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Where Does the EU Want to Go? A Perspective from Rome and Brussels

September 27, 2021

Speakers: Pietro Benassi (Italian Permanent Resident to the European Union) and Antonio Parenti (Head of the European Commission Representation in Italy)
Moderator: Veronica Anghel (Johns Hopkins SAIS Europe, European University Institute) Where Does the EU Want to Go? A Perspective from Rome and Brussels

The discussion began with Veronica Anghel asking Pietro Benassi and Antonio Parenti where the European Union should go from here. Parenti began the conversation by stating that there is a need for three "C"s to be achieved: cohesion, coherence and capacity. By cohesion, he means that citizens across the EU need to have access to the same fundamental rights and have the ability to actively participate in decision-making processes. By coherence, he believes that there is a change in the way that Europe is making decisions, and that this way of making decisions needs to be streamlined in a coherent fashion. By capacity, he signaled the importance of the EU being given the means to achieve what has been agreed upon. He pointed out the need to recognize inherent limitations of what the EU can achieve given the fact that the EU does not have a standing army. He also discussed the role of the Conference on the Future of Europe and marked it as having great potential to shape the European Union by giving citizens a platform to meaningfully participate in the decision-making processes. Yet, he also pointed out the minimal participation of around 30,000 individuals in this platform, which signals that there may not be enough discussions being conducted to support actual reform. Parenti concluded by stating that the biggest issue of choosing a future path for Europe are the deep divides that separate the Member States. Those divides may prohibit them from reaching consensus.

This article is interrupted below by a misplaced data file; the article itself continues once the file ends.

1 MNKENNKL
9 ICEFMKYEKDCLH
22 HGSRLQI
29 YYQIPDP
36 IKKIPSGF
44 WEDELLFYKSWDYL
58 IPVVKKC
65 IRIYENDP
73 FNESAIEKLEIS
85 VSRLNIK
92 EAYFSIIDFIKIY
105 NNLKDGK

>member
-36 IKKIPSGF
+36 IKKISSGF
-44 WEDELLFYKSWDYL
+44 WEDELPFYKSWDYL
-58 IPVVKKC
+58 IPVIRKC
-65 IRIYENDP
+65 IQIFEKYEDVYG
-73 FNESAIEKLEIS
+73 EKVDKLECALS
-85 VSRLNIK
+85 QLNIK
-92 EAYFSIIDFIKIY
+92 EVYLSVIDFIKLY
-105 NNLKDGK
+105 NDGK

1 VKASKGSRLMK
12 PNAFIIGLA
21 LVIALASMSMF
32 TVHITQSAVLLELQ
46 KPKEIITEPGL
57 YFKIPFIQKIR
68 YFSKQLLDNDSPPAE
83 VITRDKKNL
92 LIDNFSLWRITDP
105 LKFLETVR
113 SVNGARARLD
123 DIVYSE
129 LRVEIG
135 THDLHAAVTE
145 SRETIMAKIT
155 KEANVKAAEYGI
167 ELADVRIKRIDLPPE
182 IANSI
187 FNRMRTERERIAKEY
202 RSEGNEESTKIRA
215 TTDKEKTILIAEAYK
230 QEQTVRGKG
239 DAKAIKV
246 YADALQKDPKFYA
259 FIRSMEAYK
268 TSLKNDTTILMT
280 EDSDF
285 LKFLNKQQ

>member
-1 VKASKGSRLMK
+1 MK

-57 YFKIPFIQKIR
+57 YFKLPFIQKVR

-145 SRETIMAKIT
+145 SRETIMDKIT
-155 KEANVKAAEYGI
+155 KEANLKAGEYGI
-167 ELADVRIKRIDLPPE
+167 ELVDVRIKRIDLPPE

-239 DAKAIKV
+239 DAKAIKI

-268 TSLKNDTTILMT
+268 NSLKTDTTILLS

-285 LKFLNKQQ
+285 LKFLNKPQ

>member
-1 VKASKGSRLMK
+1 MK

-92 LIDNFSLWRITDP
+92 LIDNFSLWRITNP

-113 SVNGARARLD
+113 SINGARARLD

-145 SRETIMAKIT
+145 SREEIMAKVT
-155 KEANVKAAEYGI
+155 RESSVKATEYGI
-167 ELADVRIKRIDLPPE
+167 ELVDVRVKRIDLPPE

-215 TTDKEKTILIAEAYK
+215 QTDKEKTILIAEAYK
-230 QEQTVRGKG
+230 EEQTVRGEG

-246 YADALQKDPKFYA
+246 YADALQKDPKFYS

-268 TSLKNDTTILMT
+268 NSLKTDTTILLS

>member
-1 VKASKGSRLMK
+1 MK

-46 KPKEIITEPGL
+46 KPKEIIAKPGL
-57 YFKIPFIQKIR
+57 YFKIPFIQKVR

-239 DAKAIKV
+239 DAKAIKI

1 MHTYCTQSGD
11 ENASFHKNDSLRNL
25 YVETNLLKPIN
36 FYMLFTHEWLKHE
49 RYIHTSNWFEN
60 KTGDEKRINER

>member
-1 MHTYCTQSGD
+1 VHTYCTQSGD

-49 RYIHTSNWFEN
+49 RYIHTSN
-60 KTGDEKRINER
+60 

Benassi answered the question by speaking about two critical divides that the EU will have to take into account as it maps out its future path. The first of these divides is the North/South financial divide and the second is the geopolitical divide between the East/West. Benassi also stated that another challenge the EU will have to overcome is the issue of migration, both in the external dimension regarding what policies should be put in place to limit an influx of migrants coming into the EU and in the internal dimension regarding reaching an agreement on migrant redistribution.

The discussion then continued with the questions of whether the EU is guilty of having double standards regarding its rhetoric and its actual actions. A second question referred to the special status of the transatlantic relation and whether it could be maintained in the future. Dr. Anghel asked why the United States needs the EU as a partner. Benassi responded to the first question by stating that it is too severe to suggest that the EU has a double standard and that the EU record of using soft power to incite change is positive. Parenti agreed with Benassi and asserted that the EU must be pragmatic and look at situations on the ground realistically instead of being idealistic. Both Benassi and Parenti answered the second question by highlighting that the EU is the United States' greatest trading partner and that the EU plays a pivotal role in working with the United States to contain China.